Mike Mayo: I think what I hear UBS saying in their presentation is, if I’m an affluent customer, I’ll feel a lot better going to UBS if they have a 13 percent capital ratio than another big bank with a 10 percent ratio, do you agree with that or disagree? Jamie Dimon: So you would go to UBS and not JPMorgan? Mike Mayo: I didn’t say that, that’s their argument. Jamie Dimon: That’s why I’m richer than you. [BloombergTV]
Back in October when Mike Corbat was dragged from bed in the middle of the night to take over the top job at Citigroup after Vikram Pandit’s ouster, he did a hastily assembled damage-control conference call while still wearing his footie pajamas. On this call CLSA analyst Mike Mayo surprised Corbat by asking him a softball interview question, namely: tell me how you want your tenure as CEO to be measured in five years. Corbat’s response – and here I’m quoting from memory – was “Wait, I’m the CEO? Crap. Let me get back to you on that.”
Corbat may have forgotten that promise, but Mayo did not, and he asked the question again yesterday – on Corbat’s first earnings call as Citi CEO – and got in reply maybe the single best sentence a bank CEO has ever said:1
Mike Mayo – CLSA
And then for Mike, I asked this question when you first got the CEO job. If in five years from now you were to look back at your performance, what would you want to see to show that you were successful?
Mike Corbat – CEO
I think probably going back to your first line of questioning, we’ve got to get to a point where we stop destroying our shareholders’ capital. I would say that would certainly be at the top of the list, that we run a smart and efficient business that’s good at its allocation of its resources around its customer and client segments, that it’s continued to have the ability to lead in a company those clients around the world, that it served the social purpose. There’s several things in there.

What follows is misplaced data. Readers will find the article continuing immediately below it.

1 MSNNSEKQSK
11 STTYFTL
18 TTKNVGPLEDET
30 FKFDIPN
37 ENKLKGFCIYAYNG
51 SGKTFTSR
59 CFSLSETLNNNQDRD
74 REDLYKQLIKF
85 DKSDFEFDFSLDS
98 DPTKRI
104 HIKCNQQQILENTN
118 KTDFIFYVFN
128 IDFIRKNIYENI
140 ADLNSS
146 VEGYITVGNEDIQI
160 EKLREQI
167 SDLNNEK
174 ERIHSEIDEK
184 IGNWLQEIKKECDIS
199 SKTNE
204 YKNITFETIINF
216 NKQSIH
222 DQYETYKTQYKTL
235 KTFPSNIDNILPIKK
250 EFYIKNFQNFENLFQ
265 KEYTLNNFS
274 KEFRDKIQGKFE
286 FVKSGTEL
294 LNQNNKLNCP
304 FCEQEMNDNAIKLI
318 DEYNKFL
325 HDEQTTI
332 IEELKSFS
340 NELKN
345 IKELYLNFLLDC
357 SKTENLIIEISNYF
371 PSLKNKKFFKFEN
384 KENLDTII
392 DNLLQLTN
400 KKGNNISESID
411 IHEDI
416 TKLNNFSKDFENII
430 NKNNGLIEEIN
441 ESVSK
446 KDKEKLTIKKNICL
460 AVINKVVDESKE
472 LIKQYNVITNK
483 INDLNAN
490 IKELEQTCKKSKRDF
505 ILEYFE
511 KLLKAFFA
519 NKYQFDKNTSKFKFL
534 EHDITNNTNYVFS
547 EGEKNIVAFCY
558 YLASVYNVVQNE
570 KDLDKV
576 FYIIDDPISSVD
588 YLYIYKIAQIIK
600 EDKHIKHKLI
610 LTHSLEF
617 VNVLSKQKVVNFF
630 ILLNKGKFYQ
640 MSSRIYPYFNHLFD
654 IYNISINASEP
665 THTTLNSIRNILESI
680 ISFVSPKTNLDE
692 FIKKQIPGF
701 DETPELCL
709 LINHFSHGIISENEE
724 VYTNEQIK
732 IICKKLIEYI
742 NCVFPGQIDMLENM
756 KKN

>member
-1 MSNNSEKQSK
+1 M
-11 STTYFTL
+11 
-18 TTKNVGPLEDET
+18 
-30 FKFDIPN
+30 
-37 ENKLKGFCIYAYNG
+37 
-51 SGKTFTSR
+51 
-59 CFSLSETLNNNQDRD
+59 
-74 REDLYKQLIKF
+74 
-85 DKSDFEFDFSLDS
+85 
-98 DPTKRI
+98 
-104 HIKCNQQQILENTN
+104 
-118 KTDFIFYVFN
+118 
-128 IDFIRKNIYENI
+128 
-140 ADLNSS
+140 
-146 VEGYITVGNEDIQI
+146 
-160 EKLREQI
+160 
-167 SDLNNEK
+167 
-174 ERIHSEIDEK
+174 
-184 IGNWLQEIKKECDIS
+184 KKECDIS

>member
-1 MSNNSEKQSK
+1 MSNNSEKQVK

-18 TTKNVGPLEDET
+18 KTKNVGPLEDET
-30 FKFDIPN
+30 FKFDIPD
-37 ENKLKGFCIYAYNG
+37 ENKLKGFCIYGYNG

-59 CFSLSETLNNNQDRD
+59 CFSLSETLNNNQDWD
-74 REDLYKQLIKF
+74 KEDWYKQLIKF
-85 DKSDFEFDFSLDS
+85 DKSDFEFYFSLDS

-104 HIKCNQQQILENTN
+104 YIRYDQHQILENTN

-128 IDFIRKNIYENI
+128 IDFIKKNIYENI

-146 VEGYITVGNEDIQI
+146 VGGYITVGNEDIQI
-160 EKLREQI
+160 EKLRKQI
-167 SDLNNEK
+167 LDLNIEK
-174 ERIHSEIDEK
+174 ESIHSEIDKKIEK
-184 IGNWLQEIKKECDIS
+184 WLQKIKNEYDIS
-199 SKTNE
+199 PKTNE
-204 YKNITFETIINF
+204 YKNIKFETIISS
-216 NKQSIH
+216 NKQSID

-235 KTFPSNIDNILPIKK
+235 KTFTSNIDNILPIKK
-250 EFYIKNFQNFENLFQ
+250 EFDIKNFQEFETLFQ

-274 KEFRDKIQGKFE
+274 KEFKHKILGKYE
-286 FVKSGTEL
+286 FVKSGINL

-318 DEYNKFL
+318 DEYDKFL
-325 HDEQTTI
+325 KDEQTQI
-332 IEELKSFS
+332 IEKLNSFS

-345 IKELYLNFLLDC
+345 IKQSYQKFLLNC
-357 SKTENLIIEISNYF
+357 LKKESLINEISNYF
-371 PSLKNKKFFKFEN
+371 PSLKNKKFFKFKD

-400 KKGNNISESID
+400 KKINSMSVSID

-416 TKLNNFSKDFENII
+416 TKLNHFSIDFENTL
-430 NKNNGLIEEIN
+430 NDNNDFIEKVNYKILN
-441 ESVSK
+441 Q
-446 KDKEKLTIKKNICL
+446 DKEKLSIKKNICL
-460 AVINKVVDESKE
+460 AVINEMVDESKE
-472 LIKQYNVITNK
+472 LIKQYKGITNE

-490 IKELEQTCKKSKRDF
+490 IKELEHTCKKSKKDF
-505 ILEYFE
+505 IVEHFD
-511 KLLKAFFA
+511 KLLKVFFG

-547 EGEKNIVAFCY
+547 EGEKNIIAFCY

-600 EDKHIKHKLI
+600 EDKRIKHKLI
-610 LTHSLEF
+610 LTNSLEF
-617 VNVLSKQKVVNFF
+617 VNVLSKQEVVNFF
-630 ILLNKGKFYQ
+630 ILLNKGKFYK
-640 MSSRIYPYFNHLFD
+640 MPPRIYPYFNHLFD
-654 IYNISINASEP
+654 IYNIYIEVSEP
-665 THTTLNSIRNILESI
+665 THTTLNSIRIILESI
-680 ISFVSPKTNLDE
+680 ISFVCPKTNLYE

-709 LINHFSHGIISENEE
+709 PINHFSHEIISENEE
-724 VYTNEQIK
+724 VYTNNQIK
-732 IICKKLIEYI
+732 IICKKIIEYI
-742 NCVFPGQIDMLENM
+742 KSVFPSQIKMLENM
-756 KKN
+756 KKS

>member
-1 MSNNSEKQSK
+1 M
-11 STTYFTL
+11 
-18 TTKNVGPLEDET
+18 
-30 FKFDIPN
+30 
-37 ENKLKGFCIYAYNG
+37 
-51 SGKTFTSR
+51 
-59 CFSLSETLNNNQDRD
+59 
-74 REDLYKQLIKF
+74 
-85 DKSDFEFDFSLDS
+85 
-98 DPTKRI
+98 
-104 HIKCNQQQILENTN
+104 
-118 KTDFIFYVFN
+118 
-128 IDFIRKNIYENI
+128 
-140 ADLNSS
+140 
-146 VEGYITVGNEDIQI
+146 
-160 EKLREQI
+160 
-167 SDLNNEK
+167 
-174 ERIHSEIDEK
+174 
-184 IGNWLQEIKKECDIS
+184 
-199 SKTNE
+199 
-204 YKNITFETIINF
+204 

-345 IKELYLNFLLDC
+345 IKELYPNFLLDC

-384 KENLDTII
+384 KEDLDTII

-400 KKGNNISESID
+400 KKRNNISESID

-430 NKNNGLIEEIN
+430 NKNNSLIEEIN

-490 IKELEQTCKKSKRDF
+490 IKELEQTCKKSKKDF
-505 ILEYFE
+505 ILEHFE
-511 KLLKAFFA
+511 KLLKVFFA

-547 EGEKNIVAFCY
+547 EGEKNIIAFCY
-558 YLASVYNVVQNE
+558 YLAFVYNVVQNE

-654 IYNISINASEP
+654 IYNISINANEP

This seems a little unfair! Read more »
Because he’s had some previous success putting bankers on deadlines for complying with his demands and because he has had it up to here with financial regulators and the companies they supervise, both of which have been dragging their heels since Dodd-Frank was passed, CLSA analyst Mike Mayo appeared on CNBC today to issue a message: The time for thumb twiddling is over. Move your asses, NOW, or he’ll move them for you. Read more »
Especially when he’s working his ass off to make this company big money and no one seems to give a baker’s damn. Here’s a tip from the Mayo Jar: When Fortune All-Star Analysts talk, you listen. Read more »
Is Mike Mayo the most powerful man on Wall Street, able to bend CEOs and bank chairmen to his will with the greatest of ease? If you’d asked earlier this week or even yesterday we would have said, “Well he does have a varsity analyst jacket but eh.” Today? The answer is we have no idea but Dick Parsons is certainly helping make that case by not only complying with Mayo’s demands but doing so on his specified time schedule. [WSJ, Earlier: “I think that Parsons should leave in the next two weeks,” said Mayo on Feb. 23]
For the last several years, Mike Mayo has had a fairly contentious relationship with Citigroup. Since telling investors to pull their money and run in October 2007, he’s warned people the bank is not to be trusted, detailed what he believes are Vikram Pandit’s cruel and unfeeling ways, and bitched about the fact that their ATMs still require you to use envelopes for deposits. Most recently Mayo took aim at Citi chairman Dick Parsons and while he gets points for dramatic effect, one can’t but help feel that a certain other analyst would’ve made more of a ripple. Read more »